I’ll consider these two outfits together because people seem to bounce back and forth between them. Jessica Grossmeier is one such person. Jessica became the Neil Armstrong of impossible wellness outcomes way back in 2013. While at Staywell, she and her co-conspirators told British Petroleum they had saved about $17,000 per risk factor reduced. So, yes, according to Staywell, anyone who temporarily lost a little weight saved BP $17,000 — enough to clean up about 1,000 gallons of oil spilled from Deepwater Horizon.

See British Petroleum’s Wellness Program Is Spewing Invalidity for the details.

Leave aside both the obvious impossibility of this claim, and also the mathematical impossibility of this claim given that employers only actually spend about $6,000/person on healthcare. Jessica’s breakthrough was to also ignore the fact that this $17,000/risk factor savings figure exceeds by 100 times what her very own article claims in savings. Not by 100%. By 100 times.

Fast-forward to her new role at HERO. In this article, she says:

The conversation has thus shifted from a focus on ROI alone to a broader value proposition that includes both the tangible and intangible benefits of improved worker health and well-being.

Her memory may have failed her here, too, because HERO — in addition to admitting that wellness loses money (which explains its “shift” from the “focus on ROI alone”) — also listed the “broader value proposition” elements of their pry-poke-and-prod wellness programs. The problem is the elements of the broader value proposition of screening the stuffing out of employees aren’t “benefits.” They’re costs, and lots of them:

When she says: “The conversation has shifted from a focus on ROI alone,” she means: “We all got caught making up ROIs, so we need to make up a new metric.” RAND’s Soeren Mattke predicted this new spin three years ago, observing that every time the wellness industry makes claims and they get debunked, the industry simply makes a new set of claims, and then they get debunked, and then the whole process repeats with new claims, whack-a-mole fashion, ad infinitum. Here is his specific quote:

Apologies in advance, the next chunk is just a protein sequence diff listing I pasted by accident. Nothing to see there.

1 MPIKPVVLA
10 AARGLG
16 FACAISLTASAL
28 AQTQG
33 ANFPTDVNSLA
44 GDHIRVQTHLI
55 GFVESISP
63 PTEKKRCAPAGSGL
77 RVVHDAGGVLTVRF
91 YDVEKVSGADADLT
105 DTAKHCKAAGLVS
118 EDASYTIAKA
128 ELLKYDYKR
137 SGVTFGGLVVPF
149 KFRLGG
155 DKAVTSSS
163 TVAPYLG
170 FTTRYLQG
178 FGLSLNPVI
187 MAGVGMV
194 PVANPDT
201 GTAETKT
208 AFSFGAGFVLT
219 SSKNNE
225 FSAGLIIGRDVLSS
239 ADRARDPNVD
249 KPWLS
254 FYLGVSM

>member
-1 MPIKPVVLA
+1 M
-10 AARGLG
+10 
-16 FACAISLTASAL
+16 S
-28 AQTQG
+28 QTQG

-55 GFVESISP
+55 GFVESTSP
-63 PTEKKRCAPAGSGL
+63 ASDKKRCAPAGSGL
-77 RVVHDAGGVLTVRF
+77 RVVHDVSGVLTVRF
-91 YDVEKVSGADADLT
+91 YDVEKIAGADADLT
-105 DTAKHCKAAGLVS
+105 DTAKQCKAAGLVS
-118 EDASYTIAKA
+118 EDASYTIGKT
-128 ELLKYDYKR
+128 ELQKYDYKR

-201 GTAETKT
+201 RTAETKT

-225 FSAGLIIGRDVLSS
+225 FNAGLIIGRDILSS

“The industry went in with promises of 3 to 1 and 6 to 1 based on health care savings alone – then research came out that said that’s not true. Then they said: “OK, we are cost neutral.” Now, research says maybe not even cost neutral. So now they say: “But it’s really about productivity, which we can’t really measure, but it’s an enormous return.”

Interactive Health

While other vendors, such as Wellsteps, harm plenty of employees, Interactive Health holds the distinction of being the only wellness vendor to actually harm me. I went to a screening of theirs. To increase my productivity, they stretched out my calves. Indeed, I could feel my productivity soaring — until one of them went into spasm. I doubt anyone has missed this story, but in case anyone has

Interactive Health also holds the distinction of being the first vendor (actually their consultant) to try to bribe me to stop pointing out how impossible their outcomes were. They were upset because I profiled them n the Wall Street Journal. The article is behind a paywall, so you probably can’t see it. Here’s the spoiler: The company allegedly saved a whopping $53,000 for every risk factor reduced. In your face, Staywell!

See also: What Is the Major Barrier to Change?  

Here is the BenefitsPro article’s quote from Interactive Health’s Jared Smith:

“There are many wellness vendors out there that claim to show ROI,” he says. “However, many of their models and methodologies are complex, based upon assumptions that do not provide sufficient quantitative evidence to substantiate their claims.”

You think?

Finally, here is a news flash for Interactive Health: Sitting is not the new smoking.  If anything is the “new smoking,” it’s opioid addiction, which has reached epidemic proportions in the workforce while being totally, utterly, completely, negligently, mind-blowingly, Sergeant Shultz-ily ignored by Interactive Health and the rest of the wellness industry.

There is nothing funny about opioid addiction and the wellness industry’s failure to address it, a topic for a future blog post. The only impossibility is that it is impossible to believe that an entire industry charged with what Jessica Grossmeier calls “worker health and well-being” could have allowed this to happen. Alas, happen it did.